The Supreme Court affirms limits on the statutory prohibition on commencing proceedings in relation to a takeover bid.  The WA Supreme Court in Metalicity Ltd v Allen [2022] WASC 291 considered the limits on the statutory exception in section 659B of the Corporations Act, which allows only a limited class of applicants to commence proceedings in relation to a takeover bid or proposed takeover bid, where the bid period is ongoing.  The Supreme Court proceedings had been brought by Metalicity Limited (Metalicity) in the context of a series of disputes between Metalicity and Nex Metals Explorations Ltd (Nex), particularly, the off-market takeover bid by Metalicity for all shares in Nex.  As noted in previous editions of Boardroom Brief, the transaction had led to frenetic regulatory activity: issues arising out of the proposed takeover had already been the subject of six separate applications the Takeovers Panel (see previous Takeovers Panel decision). In the Supreme Court action, Metalicity brought proceedings before the Supreme Court to challenge the validity of certain proxies lodged by certain shareholders  (and, therefore, the validity of such votes cast by those shareholders in relation to various director appointment and removal matters at two meetings of Nex Metals shareholders).  Further, Metalicity sought to characterise the commencement of the action as an attempt to enforce its rights as a shareholder of Nex rather than a bidder.  The takeover had closed on the day the application was heard before Justice Hill.  In that context, Justice Hill considered that the proceedings are not “court proceedings in relation to a takeover bid, or proposed takeover bid” and therefore found the Court did have jurisdiction to hear the proceedings.  See WASC decision.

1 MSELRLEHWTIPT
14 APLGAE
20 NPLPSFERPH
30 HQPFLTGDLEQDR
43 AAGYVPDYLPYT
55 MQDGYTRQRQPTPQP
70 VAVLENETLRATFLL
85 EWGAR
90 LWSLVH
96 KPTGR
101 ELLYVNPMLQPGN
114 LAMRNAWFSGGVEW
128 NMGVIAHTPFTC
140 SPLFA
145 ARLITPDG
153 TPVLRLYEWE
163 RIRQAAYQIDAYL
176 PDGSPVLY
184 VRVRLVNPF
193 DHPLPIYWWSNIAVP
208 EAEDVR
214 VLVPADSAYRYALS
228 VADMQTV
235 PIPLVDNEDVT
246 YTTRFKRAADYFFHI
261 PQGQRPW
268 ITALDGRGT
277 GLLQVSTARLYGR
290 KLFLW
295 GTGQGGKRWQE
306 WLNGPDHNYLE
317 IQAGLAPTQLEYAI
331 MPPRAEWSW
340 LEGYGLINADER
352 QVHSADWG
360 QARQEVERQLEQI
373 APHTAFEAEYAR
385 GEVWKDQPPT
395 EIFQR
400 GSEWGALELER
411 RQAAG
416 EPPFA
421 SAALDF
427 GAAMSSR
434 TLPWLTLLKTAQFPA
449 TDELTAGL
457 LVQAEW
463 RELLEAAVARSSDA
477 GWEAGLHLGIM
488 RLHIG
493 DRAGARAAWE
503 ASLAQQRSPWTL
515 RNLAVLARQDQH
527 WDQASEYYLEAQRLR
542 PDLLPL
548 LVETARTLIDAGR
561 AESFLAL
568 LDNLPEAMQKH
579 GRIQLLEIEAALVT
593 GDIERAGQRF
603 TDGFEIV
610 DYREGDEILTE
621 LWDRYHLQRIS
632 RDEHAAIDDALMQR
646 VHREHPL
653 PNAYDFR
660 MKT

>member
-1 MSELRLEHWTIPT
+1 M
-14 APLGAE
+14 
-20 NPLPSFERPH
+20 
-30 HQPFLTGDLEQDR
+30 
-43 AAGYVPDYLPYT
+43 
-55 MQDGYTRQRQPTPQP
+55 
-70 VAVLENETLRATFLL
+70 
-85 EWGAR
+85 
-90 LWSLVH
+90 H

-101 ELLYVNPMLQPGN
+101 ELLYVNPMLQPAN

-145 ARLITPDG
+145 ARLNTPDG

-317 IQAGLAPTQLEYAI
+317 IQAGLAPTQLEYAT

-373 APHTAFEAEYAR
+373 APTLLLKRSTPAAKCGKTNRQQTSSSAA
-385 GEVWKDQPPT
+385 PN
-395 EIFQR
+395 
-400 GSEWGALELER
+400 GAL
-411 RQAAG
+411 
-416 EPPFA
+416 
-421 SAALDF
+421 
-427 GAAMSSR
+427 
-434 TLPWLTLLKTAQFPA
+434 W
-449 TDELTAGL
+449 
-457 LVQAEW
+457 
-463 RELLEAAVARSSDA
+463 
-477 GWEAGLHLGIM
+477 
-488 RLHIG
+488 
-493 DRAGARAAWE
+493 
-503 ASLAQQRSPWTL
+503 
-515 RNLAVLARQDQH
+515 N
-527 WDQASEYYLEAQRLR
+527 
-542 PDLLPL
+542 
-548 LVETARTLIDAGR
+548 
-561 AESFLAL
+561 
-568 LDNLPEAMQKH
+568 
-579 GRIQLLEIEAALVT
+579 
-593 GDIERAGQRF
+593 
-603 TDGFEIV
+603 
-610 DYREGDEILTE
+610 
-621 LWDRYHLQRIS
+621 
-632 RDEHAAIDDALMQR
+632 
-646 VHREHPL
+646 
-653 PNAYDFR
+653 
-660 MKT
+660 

Is the end to interest rate hikes in sight? Unlikely.  In last week’s Over the Horizon, we considered two opposing outlooks for the remainder of a very turbulent 2022.  Perhaps of most interest is the implications of those outlooks for domestic interest rates.  In his 8 September speech, RBA Governor Philip Lowe noted that even with recent rate increases, ABS data confirmed that public spending is yet to slow, with Australians continuing to splurge on discretionary goods.  However, house price data is pointing to an ongoing correction.  UBS economists last week said a cash rate peak near 4% would be “too aggressive”, as it would likely crash the housing market and drive a recession.  It is widely tipped that the RBA will increase the rate for a sixth straight month in October to a more moderate figure around 2.6%, with the expectation that consumer spending will slow materially as the lagged impact of rate hikes hits home borrower cashflow.